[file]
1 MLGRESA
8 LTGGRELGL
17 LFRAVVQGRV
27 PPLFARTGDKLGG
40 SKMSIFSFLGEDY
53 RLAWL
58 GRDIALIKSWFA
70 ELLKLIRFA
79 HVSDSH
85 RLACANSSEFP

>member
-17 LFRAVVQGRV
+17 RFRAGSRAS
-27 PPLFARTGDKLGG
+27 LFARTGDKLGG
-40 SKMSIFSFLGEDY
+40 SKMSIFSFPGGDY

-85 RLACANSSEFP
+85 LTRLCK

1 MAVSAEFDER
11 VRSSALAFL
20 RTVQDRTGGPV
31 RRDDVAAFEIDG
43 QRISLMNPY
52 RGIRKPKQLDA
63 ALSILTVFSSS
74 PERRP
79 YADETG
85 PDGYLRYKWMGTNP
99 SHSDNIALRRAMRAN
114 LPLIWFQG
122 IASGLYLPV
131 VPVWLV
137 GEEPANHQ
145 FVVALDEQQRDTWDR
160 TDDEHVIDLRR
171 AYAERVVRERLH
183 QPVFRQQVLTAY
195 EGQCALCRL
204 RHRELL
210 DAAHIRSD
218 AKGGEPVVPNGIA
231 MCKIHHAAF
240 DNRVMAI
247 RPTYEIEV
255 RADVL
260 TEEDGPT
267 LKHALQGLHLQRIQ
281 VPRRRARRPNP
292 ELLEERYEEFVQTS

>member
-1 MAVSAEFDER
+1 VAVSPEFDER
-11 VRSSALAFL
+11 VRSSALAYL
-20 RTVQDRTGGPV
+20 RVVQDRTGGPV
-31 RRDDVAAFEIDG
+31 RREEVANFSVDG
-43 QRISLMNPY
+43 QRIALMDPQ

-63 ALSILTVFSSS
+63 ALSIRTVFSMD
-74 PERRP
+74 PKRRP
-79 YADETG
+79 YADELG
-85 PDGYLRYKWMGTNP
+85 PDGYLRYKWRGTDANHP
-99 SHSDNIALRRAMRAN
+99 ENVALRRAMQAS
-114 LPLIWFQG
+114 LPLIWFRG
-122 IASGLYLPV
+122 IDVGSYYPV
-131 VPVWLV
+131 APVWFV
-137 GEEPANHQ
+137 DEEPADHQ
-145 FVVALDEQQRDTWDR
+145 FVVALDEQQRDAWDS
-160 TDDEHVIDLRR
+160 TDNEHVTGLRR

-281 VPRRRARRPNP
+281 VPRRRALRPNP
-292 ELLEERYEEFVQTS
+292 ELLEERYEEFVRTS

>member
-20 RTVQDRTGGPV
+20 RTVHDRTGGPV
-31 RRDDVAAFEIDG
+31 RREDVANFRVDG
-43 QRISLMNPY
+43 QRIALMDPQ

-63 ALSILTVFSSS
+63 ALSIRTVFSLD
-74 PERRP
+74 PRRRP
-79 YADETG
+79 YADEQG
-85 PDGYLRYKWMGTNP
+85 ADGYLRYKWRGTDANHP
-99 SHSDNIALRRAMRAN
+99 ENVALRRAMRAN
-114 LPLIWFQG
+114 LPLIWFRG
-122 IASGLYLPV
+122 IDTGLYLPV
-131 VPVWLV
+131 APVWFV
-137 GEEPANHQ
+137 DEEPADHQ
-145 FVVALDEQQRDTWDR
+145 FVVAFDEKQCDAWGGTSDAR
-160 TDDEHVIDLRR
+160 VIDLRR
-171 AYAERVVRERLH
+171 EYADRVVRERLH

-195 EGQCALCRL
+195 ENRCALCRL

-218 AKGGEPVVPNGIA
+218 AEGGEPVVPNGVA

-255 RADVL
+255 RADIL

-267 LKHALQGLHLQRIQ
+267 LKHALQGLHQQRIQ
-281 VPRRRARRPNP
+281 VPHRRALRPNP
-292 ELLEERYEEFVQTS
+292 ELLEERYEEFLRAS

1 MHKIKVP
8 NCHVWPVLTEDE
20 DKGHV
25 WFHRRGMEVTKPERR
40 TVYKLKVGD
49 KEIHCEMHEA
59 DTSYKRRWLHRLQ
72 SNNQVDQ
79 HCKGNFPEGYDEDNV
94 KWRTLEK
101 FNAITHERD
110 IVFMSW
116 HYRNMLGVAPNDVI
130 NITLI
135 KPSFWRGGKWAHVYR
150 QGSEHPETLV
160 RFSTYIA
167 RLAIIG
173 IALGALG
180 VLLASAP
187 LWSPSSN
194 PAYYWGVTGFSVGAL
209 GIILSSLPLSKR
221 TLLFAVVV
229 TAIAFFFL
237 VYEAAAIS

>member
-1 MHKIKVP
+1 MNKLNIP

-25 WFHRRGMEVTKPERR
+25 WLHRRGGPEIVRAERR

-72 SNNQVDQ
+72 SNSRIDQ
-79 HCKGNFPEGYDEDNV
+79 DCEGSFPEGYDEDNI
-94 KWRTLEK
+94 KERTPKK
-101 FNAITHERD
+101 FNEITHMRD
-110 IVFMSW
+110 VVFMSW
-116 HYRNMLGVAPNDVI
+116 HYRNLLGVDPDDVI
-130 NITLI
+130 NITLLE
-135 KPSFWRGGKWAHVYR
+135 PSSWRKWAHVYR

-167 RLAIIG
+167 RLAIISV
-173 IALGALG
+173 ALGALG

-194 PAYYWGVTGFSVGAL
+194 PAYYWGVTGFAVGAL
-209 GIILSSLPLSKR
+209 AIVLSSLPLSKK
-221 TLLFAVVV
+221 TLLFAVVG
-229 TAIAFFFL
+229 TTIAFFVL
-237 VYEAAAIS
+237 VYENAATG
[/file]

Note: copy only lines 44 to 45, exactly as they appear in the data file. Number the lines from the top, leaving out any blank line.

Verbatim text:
240 DNRVMAI
247 RPTYEIEV